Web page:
The reviewers were certainly right on one point—the three hours flew by. I checked my phone just once, after about 2 ½ hours—the movie held your attention that well.
Frankly, I knew little about Oppenheimer beyond his name and a little understanding of his role directing the Manhattan Project at Los Alamos that delivered the atomic bombs that ended World War II after they were dropped on Japan. After seeing the movie Tuesday night, I left with more of an understanding of the conflicts he faced with his personal life and politics versus winning the race to the atom bomb.
I recommend the movie, but catch an early showing unless you’re a real night owl. For our 6:05 p.m. show, we were headed for the parking lot at 9:20 p.m.
Characters included Drs. Edward Teller and E.O. Lawrence (for whom Lawrence Livermore and Lawrence Berkeley labs are named). Teller forcefully advocated the vastly more powerful hydrogen bomb using plutonium and pursued it while Oppenheimer kept the efforts focused on the atomic bomb using enriched uranium. Teller’s advocacy for the hydrogen bomb was a driving force in the establishment of the Livermore Radiation Lab, creating the competition and divergent thinking of people in the nuclear weapons design business.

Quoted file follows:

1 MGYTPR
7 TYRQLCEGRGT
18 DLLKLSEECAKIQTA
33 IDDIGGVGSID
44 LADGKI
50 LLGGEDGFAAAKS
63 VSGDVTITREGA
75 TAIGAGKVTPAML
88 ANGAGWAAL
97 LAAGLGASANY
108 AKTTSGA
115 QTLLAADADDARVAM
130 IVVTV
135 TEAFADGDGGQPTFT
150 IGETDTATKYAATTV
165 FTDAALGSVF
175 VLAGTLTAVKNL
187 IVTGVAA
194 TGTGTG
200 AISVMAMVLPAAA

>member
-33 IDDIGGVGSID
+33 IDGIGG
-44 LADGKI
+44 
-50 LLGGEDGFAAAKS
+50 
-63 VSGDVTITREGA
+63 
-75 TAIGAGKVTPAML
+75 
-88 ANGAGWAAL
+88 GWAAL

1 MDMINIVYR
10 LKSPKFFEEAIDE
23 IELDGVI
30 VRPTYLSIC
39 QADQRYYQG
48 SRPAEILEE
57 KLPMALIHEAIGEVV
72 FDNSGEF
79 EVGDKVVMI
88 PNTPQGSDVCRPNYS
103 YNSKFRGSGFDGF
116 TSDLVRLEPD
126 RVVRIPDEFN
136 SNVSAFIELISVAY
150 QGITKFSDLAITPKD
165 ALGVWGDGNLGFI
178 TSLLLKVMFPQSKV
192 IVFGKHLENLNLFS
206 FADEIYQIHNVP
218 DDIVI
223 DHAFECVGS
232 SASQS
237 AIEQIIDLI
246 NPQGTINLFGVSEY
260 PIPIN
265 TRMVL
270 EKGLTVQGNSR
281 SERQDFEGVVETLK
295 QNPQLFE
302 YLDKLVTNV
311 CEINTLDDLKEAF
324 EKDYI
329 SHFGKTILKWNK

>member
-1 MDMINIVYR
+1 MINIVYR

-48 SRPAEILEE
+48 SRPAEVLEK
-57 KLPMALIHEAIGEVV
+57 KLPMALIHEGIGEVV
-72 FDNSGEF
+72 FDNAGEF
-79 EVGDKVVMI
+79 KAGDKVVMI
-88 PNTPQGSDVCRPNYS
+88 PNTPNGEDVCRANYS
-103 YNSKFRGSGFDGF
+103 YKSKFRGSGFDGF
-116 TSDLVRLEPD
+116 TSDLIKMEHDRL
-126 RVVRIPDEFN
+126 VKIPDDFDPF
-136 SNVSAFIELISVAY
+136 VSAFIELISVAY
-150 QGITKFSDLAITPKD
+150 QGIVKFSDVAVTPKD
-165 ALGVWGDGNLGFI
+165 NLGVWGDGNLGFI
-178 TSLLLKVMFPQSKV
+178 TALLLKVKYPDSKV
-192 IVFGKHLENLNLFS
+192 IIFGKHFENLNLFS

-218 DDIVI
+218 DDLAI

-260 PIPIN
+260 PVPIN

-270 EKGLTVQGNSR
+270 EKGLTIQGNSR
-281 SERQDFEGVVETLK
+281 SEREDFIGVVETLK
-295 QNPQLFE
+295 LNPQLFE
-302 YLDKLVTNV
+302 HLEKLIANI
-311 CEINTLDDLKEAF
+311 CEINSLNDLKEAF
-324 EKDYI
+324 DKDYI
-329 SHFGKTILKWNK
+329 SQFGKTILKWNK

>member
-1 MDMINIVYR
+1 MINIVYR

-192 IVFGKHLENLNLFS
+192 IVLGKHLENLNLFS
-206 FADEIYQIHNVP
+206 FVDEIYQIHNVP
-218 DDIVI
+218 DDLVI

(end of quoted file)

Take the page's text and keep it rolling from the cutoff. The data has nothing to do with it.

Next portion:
The shocking news that long-time Livermore winemaker Mitchell Katz died last weekend in an automobile crash was sadly ironic to me.
We have known each other casually since he was making wines at Ruby Hill on Vineyard Avenue before moving to a few different sites in Livermore. He phoned me after my lengthy cover story ran on the Livermore Valley wine industry reaching an inflection point. Not surprisingly, he had some strong opinions. We were talking just before he was taking his annual trip to the British Isles to visit his mom’s burial site (he has taken her ashes there a few years ago).
We agreed we’d talk once he returned and never connected. Katz, who has his roots in construction, built most of his current winery at the corner of Vasco and Tesla roads. He became well known for his reds and his generosity.
Rest in peace Mitch.
You have to wonder what world Assemblywoman Rebecca Kahn Bauer and staff are living in. Before the heat wave that struck last weekend, she fired off the following email missive:
“During one of the hottest summers to date, the East Bay Area will be facing a high heat wave in the coming days. I want to share a few tips, tricks, and important information with you to help everyone get through the heat wave safely. Please see below for resources that will point you to nearby cooling centers and how to sign up for alerts regarding the heat wave.
In fact, other than a couple of other warm days, it’s been a strikingly cool spring and summer. Sacramento only had four days with temps exceeding 90 degrees in June—a sign of just how cool things have been.